The record contains complete copies of both of these ordinances. The 1935 ordinance is a yellow-backed pamphlet containing 24 pages 3 1/2 by 6 inches in size. The 1957 ordinance is a green-backed booklet containing 114 pages of text and in addition, zoning maps for each of nine townships. The pages of text in this booklet are 8 1/2 by 11 inches, eight of the zoning maps measure 11 by 16 inches, and one map is 11 inches wide and 21 inches long. Further, the 1935 ordinance divided the county into seven zoning districts, viz.: Estate, Residence, Farming, Business 1 and 2, and Industrial 1 and 2. Under the 1957 ordinance the farming classification was omitted, and the county was organized into three residential districts, four business districts, and two manufacturing districts. Furthermore, defendant's property was classified in the Farming district under the 1935 ordinance, and zoned residential by the 1957 ordinance. Thus, the 1957 ordinance created more and different use districts than those mentioned in the 1935 ordinance, and imposed greater restrictions on the use of defendant's property than were imposed by the ordinance of 1935.
The State's Attorney also contends that the 1957 ordinance contains a saving clause, as follows: "It is not intended by this ordinance to interfere with or abrogate or annul any ordinance . . . or permits previously adopted or issued, and not in conflict with any of the provisions of this ordinance relative to the use of buildings, structures or land", and that this clause preserved the classification imposed upon defendant's property by the 1935 ordinance. It should be noted that this clause does not purport to save pending actions or proceedings under the ordinance of 1935; also, that the clause is not applicable here because the zoning of defendant's property under the 1957 ordinance was in conflict with its classification under the 1935 ordinance. Further, the 1957 ordinance also provides: (1) "that whenever this ordinance imposes a great(er) restriction upon the use of buildings, structures, or land . . ., then the provisions of this ordinance shall control", and (2) that "all ordinances or resolutions or parts thereof in conflict herewith are hereby repealed insofar as they conflict with the provisions herein set forth." Since the part of the 1935 ordinance which classified defendant's land for farming was in conflict with the provisions of the 1957 ordinance zoning such land residential, the last quoted provision of that ordinance expressly repealed the former farming classification of defendant's property.
From our examination of the provisions of these two ordinances we are satisfied that the 1957 ordinance was not an amendment, but a comprehensive revision of the entire 1935 ordinance and a substitute for it. The revision effected a total and complete repeal of the 1935 ordinance.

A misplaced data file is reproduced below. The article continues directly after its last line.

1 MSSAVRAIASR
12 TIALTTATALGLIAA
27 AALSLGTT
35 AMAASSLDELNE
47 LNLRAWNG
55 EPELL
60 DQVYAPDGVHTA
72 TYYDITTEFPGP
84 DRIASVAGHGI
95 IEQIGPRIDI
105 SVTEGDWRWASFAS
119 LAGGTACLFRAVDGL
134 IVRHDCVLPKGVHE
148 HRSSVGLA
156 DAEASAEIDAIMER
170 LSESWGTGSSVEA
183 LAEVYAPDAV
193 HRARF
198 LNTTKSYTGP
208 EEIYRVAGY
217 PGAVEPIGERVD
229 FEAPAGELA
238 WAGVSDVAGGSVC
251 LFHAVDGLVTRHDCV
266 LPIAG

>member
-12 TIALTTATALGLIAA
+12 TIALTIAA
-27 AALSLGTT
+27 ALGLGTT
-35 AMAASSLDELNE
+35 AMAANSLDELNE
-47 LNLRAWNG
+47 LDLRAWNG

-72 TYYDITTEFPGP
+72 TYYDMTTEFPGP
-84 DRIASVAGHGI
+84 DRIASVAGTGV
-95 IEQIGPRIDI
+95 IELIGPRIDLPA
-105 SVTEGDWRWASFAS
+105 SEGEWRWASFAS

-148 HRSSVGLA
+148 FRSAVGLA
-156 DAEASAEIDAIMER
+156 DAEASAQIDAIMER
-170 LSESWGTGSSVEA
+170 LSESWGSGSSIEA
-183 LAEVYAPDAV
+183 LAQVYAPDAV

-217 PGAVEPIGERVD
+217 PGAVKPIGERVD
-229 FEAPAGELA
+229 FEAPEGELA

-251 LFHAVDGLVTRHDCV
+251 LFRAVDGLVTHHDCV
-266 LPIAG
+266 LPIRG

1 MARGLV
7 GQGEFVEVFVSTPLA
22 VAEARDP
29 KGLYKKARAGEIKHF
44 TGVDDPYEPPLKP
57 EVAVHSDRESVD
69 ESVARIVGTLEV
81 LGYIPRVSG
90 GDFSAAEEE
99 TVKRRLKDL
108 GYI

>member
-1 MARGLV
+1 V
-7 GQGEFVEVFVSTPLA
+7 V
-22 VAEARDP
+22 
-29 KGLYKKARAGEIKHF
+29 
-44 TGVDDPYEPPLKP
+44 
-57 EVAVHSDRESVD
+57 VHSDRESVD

The effect of the express repeal of the farming classification and of the repealing ordinance was to obliterate the prior classification and ordinance as completely from the records as if the 1935 ordinance had never passed, and it must be considered as a law that never existed, except for those actions or suits which were commenced, prosecuted and concluded while it was an existing law. VanInwagen v. City of Chicago, 61 Ill. 31, 34. In Holcomb v. Boynton, 151 Ill. 294, 297, 37 N.E. 1031, the Court said:
"By the repealing act of 1872, all right to proceed under the repealed statute was taken away. There was no right to proceed under the decree rendered before the repealing statute went into effect, because there was no saving clause as to pending proceedings, as is usually the case where a law is repealed. Where a statute is repealed without such saving clause, it must be considered, except as to proceedings passed and closed, as if it had never existed."
[4-6] The repeal of an ordinance puts an end to all proceedings growing out of it, and pending at the time of repeal, unless saved by a clause in the repealing ordinance. Naylor v. The City of Galesburg, 56 Ill. 285, 287; Wilson v. Ohio & M.R. Co., 64 Ill. 542, 547. The instant suit was not prosecuted and concluded while the Zoning Ordinance of 1935 was in effect. Since the 1957 ordinance contained no saving clause preserving pending suits, the repeal of the 1935 ordinance destroyed all basis for plaintiff's complaint and for the special master's report that the 1935 ordinance was valid, and the decree entered upon that report was a nullity. It follows that defendant was not obligated to obey orders contained in a void decree (Cory Corp. v. Fitzgerald, 403 Ill. 409, 415, 86 N.E.2d 363; Armour Grain Co. v. Pittsburgh, C., C. & St. L.R. Co., 320 Ill. 156, 160, 150 N.E. 650; Darst v. The People, 62 Ill. 306); and that the trial court erred in denying defendant's motion to vacate the decree, in finding defendant guilty of contempt, and in ordering him committed to the common jail until he purges himself of such contempt. Accordingly the decree and orders of the Circuit Court of DuPage County should be and they are reversed.
DOVE and SPIVEY, JJ., concur.